ALL the News about
Mormons, Mormonism
and the LDS Church
Mormon News: All the News about Mormons, Mormonism and the LDS Church
For week ended March 19, 2000 Posted 24 Feb 2001
Most Recent Week
Front Page
Local News
Arts & Entertainment
·New Products
·New Websites
·Mormon Stock Index
Letters to Editor
Continuing Coverage of:
Boston Temple
School Prayer
Julie on MTV
Robert Elmer Kleasen
About Mormon News
News by E-Mail
Weekly Summary
Submitting News
Submitting Press Releases
Volunteer Positions
Bad Link?

News about Mormons, Mormonism,
and the LDS Church
Sent on Mormon-News: 16Mar00

Summarized by Kent Larsen

Man Convicted Of Slaying LDS Missionaries In 1974 Faces English Charges
Salt Lake Tribune 16Mar00 D2
By Kevin Cantera: Salt Lake Tribune

GRIMSBY, ENGLAND -- Robert Elmer Kleasen, once convicted of killing two LDS missionaries, will face charged Friday in a British court for lying to police when he applied for a gun dealer's license. Kleasen, a U. S. citizen and former LDS Church member, spent time on Texas' death row for the murder of Elder Mark Fischer and Elder Gary Darley in 1974. Released when a search warrant was declared invalid, Kleasen spent 15 years in prison for gun charges in New York. When he was released, Kleasen went to England.

If convicted of the latest charges, Kleasen will likely be deported to the United States. Kleasen's latest brush with the law came to light last September, when English authorities became suspicious of Kleasen and forwarded his fingerprints to the International Police organization Interpol. Interpol discovered Kleasen's Wayne county, New York police record and forwarded it to the English authorities.

While the charges do carry a possible 5-year prison sentence, if found guilty Kleasen will most likely be deported to the U.S. as a free man. "If he's a criminal, we don't want him," said Andrew Horner, the prosecuting attorney with Crown Prosecution Services in Grimsby, England who will try the case against Kleasen.

Before he murdered the LDS missionaries in 1974, Kleasen had a long record with New York police. After meeting LDS missionaries both in New York and Denmark, Kleasen moved to Austin, Texas, where he joined the LDS Church. He invited the missionaries to his trailer in 1974, and claims that they never showed up for dinner. Kleasen still maintains he is innocent of their murders.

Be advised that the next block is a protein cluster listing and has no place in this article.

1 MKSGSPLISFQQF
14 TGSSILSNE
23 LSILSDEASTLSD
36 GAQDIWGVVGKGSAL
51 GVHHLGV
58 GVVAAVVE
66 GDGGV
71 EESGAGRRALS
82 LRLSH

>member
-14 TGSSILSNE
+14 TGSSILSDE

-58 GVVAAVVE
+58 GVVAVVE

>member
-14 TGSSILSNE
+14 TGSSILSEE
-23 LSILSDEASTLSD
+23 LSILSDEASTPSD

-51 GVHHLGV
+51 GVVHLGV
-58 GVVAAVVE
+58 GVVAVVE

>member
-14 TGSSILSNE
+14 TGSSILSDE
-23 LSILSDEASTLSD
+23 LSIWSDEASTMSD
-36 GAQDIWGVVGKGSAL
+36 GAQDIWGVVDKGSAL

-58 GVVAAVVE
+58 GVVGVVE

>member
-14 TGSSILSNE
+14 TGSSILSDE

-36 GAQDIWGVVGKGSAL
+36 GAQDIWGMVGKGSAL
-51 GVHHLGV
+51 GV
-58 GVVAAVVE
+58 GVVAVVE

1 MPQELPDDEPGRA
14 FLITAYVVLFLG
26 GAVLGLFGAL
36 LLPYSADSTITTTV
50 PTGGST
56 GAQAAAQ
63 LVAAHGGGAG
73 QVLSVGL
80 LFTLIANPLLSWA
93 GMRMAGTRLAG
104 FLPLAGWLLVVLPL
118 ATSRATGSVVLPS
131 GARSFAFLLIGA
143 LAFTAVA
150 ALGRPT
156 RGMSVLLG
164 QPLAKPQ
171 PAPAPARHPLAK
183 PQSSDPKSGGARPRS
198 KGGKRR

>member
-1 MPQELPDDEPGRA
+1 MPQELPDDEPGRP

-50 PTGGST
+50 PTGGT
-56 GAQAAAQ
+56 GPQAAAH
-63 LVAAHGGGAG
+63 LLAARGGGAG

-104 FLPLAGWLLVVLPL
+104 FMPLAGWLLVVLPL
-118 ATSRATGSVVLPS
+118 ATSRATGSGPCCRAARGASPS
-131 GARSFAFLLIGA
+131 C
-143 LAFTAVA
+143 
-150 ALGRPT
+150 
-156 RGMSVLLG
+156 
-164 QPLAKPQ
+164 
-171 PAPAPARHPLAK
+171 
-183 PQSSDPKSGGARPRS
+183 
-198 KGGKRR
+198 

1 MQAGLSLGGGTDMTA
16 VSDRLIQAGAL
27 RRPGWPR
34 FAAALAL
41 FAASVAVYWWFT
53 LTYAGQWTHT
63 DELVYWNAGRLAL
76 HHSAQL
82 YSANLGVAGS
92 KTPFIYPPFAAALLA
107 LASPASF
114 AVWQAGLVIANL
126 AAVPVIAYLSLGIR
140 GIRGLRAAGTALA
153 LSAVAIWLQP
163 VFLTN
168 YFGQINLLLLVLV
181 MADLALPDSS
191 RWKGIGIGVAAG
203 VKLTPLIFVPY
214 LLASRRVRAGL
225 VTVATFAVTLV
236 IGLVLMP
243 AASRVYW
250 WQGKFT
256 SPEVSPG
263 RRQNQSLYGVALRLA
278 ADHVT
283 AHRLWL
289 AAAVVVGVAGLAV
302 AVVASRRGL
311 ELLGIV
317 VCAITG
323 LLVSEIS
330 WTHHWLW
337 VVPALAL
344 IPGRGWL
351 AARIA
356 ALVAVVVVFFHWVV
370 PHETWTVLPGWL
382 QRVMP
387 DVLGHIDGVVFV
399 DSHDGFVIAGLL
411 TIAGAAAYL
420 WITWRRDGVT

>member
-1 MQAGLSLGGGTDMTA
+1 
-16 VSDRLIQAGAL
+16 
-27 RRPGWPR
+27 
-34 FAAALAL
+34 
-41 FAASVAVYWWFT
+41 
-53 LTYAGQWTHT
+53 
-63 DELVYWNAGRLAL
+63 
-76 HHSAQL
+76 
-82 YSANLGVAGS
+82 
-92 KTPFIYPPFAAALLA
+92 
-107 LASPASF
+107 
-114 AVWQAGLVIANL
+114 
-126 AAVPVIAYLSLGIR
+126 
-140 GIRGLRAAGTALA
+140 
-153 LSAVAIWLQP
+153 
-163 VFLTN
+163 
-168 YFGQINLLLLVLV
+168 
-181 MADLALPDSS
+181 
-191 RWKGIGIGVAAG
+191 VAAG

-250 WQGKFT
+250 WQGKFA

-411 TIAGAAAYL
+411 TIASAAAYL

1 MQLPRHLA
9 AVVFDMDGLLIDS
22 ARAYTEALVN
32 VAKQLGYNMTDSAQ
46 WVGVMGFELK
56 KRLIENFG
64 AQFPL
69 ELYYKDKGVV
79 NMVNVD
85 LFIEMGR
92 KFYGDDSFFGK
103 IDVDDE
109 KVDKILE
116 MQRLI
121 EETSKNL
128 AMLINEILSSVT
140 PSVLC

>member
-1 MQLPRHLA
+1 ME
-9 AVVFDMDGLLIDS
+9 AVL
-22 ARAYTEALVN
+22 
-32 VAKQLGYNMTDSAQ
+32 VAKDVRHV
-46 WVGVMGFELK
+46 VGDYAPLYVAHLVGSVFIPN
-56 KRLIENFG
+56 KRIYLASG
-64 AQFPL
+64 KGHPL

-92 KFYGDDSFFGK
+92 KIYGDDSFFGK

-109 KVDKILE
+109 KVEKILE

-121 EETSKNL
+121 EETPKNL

But police found a bloody watch belonging to Elder Fischer and his missionary name tag punctured by a bullet hole. In 1975, Kleasen was convicted of the murder, the jury taking just 20 minutes to deliberate the finding. After he spent two years on death row, an appeals court threw out the search warrant that tied him to the missionaries. "We didn't just throw up our hands . . . We went down every avenue we could think of," said Phil Nelson, an assistant district attorney in Travis County, Texas who helped build the case against Kleasen. "We needed something to tie [Kleasen] to the missionaries, and the only thing we had was ruled inadmissable."

Kleasen was then convicted of firearm violations and assault charges in Wayne County, New York from a 1971 incident in which he shot a man near Palmyra, New York. After 15 years in prison, he went to England, and after six years there, applied to be a gun dealer. Kleasen will enter a plea on Friday in Crown Court in Grimsby.

Investigators in England are still not sure why Kleasen was given a gun dealer permit. "Normally there's a quite thorough investigation when one applies for a gun permit," said Horner. "There's a big question how much checking was done in this case." But authorities admit that they don't do as much checking on foreigners.


[an error occurred while processing this directive]

Copyright 1998, 1999, 2000, 2001 Kent Larsen · Privacy Information